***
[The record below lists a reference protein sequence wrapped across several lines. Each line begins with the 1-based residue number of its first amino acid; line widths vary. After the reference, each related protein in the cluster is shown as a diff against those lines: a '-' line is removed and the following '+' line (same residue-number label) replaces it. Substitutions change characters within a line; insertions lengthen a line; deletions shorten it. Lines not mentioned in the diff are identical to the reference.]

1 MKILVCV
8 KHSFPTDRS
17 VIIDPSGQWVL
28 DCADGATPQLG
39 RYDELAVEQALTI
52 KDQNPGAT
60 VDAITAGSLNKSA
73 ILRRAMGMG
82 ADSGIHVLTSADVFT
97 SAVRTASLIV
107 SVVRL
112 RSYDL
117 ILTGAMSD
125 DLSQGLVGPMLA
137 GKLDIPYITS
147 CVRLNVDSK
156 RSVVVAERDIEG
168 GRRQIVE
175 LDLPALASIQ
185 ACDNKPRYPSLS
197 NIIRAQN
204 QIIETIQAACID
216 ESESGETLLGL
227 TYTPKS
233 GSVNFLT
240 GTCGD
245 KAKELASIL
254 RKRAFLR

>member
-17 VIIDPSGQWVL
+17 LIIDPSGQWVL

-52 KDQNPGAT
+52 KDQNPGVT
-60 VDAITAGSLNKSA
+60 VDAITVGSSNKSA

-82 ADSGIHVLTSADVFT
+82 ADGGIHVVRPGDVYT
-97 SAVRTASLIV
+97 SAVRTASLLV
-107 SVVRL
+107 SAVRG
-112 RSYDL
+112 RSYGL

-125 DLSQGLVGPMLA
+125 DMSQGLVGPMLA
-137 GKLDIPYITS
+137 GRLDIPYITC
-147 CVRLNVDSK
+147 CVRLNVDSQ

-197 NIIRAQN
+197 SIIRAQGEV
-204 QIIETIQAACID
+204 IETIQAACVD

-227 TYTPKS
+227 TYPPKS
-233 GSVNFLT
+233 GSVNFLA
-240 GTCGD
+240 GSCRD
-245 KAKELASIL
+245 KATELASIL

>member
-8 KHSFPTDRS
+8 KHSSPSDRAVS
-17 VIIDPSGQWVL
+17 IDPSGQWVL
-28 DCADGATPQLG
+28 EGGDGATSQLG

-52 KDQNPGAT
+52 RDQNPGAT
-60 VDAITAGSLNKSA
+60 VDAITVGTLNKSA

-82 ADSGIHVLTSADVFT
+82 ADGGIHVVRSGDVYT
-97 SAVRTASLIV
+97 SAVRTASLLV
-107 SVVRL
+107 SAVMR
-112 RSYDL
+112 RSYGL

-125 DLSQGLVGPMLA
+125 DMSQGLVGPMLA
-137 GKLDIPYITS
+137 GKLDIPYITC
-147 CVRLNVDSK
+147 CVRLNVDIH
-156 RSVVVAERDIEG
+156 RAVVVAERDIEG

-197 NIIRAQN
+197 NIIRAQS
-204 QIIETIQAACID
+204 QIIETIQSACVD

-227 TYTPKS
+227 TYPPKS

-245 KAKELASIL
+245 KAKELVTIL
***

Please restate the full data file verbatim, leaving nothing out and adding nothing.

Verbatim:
[The record below lists a reference protein sequence wrapped across several lines. Each line begins with the 1-based residue number of its first amino acid; line widths vary. After the reference, each related protein in the cluster is shown as a diff against those lines: a '-' line is removed and the following '+' line (same residue-number label) replaces it. Substitutions change characters within a line; insertions lengthen a line; deletions shorten it. Lines not mentioned in the diff are identical to the reference.]

1 MKILVCV
8 KHSFPTDRS
17 VIIDPSGQWVL
28 DCADGATPQLG
39 RYDELAVEQALTI
52 KDQNPGAT
60 VDAITAGSLNKSA
73 ILRRAMGMG
82 ADSGIHVLTSADVFT
97 SAVRTASLIV
107 SVVRL
112 RSYDL
117 ILTGAMSD
125 DLSQGLVGPMLA
137 GKLDIPYITS
147 CVRLNVDSK
156 RSVVVAERDIEG
168 GRRQIVE
175 LDLPALASIQ
185 ACDNKPRYPSLS
197 NIIRAQN
204 QIIETIQAACID
216 ESESGETLLGL
227 TYTPKS
233 GSVNFLT
240 GTCGD
245 KAKELASIL
254 RKRAFLR

>member
-17 VIIDPSGQWVL
+17 LIIDPSGQWVL

-52 KDQNPGAT
+52 KDQNPGVT
-60 VDAITAGSLNKSA
+60 VDAITVGSSNKSA

-82 ADSGIHVLTSADVFT
+82 ADGGIHVVRPGDVYT
-97 SAVRTASLIV
+97 SAVRTASLLV
-107 SVVRL
+107 SAVRG
-112 RSYDL
+112 RSYGL

-125 DLSQGLVGPMLA
+125 DMSQGLVGPMLA
-137 GKLDIPYITS
+137 GRLDIPYITC
-147 CVRLNVDSK
+147 CVRLNVDSQ

-197 NIIRAQN
+197 SIIRAQGEV
-204 QIIETIQAACID
+204 IETIQAACVD

-227 TYTPKS
+227 TYPPKS
-233 GSVNFLT
+233 GSVNFLA
-240 GTCGD
+240 GSCRD
-245 KAKELASIL
+245 KATELASIL

>member
-8 KHSFPTDRS
+8 KHSSPSDRAVS
-17 VIIDPSGQWVL
+17 IDPSGQWVL
-28 DCADGATPQLG
+28 EGGDGATSQLG

-52 KDQNPGAT
+52 RDQNPGAT
-60 VDAITAGSLNKSA
+60 VDAITVGTLNKSA

-82 ADSGIHVLTSADVFT
+82 ADGGIHVVRSGDVYT
-97 SAVRTASLIV
+97 SAVRTASLLV
-107 SVVRL
+107 SAVMR
-112 RSYDL
+112 RSYGL

-125 DLSQGLVGPMLA
+125 DMSQGLVGPMLA
-137 GKLDIPYITS
+137 GKLDIPYITC
-147 CVRLNVDSK
+147 CVRLNVDIH
-156 RSVVVAERDIEG
+156 RAVVVAERDIEG

-197 NIIRAQN
+197 NIIRAQS
-204 QIIETIQAACID
+204 QIIETIQSACVD

-227 TYTPKS
+227 TYPPKS

-245 KAKELASIL
+245 KAKELVTIL